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Limitation on Blue-Pencil Doctrine?

A recent Indiana case refused to apply the blue-pencil doctrine to make enforceable an otherwise overbroad restrictive covenant provision. Clark’s Sales and Service, Inc. v. Smith and Ferguson Enterprises, Inc., 4 N.E.3d 772 (Ind.Ct.App. 2014). The former employee worked at an appliance store for 14 years.  He signed a noncompetition agreement. During the 14 years, the employee had access to the employer’s customers, including secret and confidential information regarding customers.

The court stated that the employer must first show that it has a legitimate interest to be protected by the noncompetition agreement, and the employer bears the burden to show that the agreement is reasonable in scope as to time, activities and geographic area restricted.

To demonstrate a legitimate protectable interest, an employer must show some reason why it would be unfair to allow the employee to compete with the former employer, and the employee should be enjoined only if he has gained some advantage at the employer’s expense which would not be available to the general public. In industries where personal contact between the employee and the customer is especially important due to the similarity in product offered by competitors, the advantage acquired through the employee’s representative contact with the customer is part of the employer’s goodwill, regardless of whether the employee has access to confidential information. The court held that the employer had a legitimate, protectable interest, due to the employee’s contact with customers and the employer’s effort to build goodwill with its business accounts and referral network of home builders, remodelers and kitchen designers, and that such contact is not available to a person in the general public.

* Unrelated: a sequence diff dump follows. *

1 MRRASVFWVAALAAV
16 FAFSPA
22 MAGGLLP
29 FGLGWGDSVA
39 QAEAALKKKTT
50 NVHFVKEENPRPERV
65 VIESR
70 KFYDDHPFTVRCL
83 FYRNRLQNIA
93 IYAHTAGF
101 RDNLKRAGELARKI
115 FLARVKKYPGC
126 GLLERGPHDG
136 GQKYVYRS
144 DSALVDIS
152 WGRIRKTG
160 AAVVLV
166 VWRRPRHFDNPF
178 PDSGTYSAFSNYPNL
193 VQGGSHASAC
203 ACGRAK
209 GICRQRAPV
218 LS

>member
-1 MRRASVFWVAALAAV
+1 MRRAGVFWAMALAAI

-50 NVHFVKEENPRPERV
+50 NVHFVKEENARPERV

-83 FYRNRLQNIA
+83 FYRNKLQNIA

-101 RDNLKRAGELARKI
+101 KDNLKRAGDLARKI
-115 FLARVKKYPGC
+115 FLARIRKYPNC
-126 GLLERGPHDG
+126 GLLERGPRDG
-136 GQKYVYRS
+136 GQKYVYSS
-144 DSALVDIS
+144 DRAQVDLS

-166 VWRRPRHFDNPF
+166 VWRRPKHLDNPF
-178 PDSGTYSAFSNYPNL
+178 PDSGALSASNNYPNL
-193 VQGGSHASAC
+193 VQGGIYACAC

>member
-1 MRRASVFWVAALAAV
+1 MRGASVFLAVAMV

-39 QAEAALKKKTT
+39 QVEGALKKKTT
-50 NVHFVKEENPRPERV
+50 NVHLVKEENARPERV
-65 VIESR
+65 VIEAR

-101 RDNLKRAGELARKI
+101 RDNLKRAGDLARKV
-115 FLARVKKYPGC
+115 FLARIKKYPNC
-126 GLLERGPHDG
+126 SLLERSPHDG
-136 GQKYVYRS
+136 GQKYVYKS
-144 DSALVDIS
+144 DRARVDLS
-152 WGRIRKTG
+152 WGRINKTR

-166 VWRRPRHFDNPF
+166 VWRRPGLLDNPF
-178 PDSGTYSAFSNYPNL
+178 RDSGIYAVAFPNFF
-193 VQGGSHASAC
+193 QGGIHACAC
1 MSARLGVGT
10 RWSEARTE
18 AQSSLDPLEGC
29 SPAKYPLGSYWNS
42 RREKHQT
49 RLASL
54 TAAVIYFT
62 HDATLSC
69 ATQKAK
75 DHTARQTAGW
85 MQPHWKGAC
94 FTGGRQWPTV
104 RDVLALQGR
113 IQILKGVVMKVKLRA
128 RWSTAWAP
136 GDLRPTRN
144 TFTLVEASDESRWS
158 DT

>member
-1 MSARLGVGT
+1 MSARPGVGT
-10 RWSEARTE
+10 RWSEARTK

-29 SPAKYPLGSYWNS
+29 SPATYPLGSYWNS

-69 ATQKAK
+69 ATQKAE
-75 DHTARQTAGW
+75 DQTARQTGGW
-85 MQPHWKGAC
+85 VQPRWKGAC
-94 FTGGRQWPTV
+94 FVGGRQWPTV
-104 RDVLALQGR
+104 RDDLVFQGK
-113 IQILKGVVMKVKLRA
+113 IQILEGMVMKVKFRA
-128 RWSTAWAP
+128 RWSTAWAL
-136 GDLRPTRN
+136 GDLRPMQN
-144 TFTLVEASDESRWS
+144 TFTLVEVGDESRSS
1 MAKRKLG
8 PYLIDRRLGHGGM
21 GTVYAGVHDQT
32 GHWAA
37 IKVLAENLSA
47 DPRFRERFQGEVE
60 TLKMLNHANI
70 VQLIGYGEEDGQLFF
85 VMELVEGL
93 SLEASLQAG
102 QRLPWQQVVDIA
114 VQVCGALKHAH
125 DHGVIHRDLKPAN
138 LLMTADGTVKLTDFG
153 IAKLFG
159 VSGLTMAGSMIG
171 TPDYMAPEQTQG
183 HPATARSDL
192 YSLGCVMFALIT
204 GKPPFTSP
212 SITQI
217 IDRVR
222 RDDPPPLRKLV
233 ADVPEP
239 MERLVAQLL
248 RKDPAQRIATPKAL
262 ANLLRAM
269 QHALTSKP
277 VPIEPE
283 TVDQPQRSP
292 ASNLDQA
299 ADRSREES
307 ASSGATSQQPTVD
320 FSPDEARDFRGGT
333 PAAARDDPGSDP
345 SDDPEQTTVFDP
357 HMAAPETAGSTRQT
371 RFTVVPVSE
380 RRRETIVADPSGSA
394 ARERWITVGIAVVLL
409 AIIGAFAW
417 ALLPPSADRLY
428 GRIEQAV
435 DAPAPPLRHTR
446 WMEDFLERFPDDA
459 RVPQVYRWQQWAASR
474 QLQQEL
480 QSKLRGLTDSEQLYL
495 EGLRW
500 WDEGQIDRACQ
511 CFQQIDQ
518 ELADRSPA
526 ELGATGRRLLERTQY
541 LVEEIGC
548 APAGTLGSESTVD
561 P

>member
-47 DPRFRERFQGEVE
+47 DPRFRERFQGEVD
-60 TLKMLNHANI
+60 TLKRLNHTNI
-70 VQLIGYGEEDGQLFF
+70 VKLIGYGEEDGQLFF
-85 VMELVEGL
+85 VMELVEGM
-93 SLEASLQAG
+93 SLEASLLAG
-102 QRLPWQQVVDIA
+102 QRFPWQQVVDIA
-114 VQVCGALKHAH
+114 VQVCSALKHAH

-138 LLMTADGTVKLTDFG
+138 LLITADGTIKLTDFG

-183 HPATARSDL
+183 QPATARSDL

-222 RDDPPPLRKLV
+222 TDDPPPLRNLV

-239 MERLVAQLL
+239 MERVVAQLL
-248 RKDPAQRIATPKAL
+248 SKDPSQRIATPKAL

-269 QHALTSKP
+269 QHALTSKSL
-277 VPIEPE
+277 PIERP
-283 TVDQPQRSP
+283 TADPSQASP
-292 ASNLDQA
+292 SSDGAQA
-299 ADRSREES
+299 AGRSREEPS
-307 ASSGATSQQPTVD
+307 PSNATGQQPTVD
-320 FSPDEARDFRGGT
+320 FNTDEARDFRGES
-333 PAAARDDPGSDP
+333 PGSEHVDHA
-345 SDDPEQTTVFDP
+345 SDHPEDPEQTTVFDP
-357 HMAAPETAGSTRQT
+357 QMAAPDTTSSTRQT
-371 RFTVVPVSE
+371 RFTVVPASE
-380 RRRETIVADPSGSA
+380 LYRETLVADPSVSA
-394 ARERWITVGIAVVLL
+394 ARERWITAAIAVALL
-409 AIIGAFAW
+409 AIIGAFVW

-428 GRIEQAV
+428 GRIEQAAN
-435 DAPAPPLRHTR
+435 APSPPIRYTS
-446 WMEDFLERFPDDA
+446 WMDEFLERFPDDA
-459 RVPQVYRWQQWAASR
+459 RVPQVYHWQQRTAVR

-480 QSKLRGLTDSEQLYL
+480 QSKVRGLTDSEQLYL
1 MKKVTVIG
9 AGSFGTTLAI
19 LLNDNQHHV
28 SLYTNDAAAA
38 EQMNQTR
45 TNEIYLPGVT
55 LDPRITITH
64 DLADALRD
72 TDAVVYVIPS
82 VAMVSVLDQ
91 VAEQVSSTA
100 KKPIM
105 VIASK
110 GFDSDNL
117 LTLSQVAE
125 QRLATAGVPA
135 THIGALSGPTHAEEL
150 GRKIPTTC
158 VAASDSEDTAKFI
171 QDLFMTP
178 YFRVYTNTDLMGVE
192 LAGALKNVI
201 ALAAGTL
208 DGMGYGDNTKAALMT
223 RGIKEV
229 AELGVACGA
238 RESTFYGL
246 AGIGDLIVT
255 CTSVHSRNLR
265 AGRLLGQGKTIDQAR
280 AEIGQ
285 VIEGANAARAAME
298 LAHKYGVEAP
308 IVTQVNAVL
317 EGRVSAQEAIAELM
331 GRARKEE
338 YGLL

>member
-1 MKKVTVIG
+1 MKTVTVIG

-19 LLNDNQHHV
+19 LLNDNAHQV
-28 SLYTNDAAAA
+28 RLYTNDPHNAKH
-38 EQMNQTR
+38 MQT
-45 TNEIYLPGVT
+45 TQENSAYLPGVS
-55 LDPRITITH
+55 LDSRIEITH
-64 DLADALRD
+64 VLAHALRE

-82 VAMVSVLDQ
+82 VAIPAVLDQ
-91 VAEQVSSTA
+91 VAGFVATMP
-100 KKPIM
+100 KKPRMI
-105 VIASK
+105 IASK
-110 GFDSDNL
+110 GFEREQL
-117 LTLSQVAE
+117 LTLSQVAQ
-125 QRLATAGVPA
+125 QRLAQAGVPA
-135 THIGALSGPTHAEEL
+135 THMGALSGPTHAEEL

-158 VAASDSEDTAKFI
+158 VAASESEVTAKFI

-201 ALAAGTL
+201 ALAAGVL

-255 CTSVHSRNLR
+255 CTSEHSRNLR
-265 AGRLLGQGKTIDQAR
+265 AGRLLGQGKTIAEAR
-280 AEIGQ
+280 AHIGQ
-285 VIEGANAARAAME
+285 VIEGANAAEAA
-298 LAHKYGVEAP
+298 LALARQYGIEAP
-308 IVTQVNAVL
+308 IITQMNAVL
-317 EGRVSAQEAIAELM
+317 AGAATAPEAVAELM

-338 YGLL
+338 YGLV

The restrictive covenant prevented the former employee from providing “services competitive to those offered by [the former employer] or those provided by [the former employee] on behalf of [the former employer]” to anyone who was a customer of the former employer during the term of the employee’s employment. The court held that present customers are a protectable interest of an employer; however, a contract prohibiting contact with any past or prospective customers, no matter how much time has elapsed since their patronage has ceased, was vague and too broad. Accordingly, the court found the restrictive covenant to be overbroad and unreasonable.

Further, the court found the restrictive covenant to be overly broad because it prohibited the former employee from offering any services competitive to any service provided by the former employer. For instance, the restrictive covenant as written would prohibit the former inside appliance salesman from performing maintenance, repair, delivery, ordering or pricing services, to anyone who was a customer during his 14-year employment. The court held this restriction was too broad.

Further, the court found that the geographic restriction, restricting the former employee from working for any other entity providing services competitive in Marion County, any county contiguous to Marion County, any county in Indiana in which the employer has at least one customer, the State of Indiana, or within a 50-mile radius of the employer’s principal office, to be clearly overbroad and unreasonable. The court found that the geographic restriction was not divisible and was not clearly separated into parts, and was not written to include “severable terms.” As a result, the court found that it would not apply the blue-pencil doctrine to limit the geographic restriction to an enforceable area.

The Smith case elucidates the principle that restrictive covenants must be drafted very carefully and tailored to individual business needs. Due to an overbroad covenant, the Smith court denied the former employer’s injunction, the employee was permitted to work for a competitor.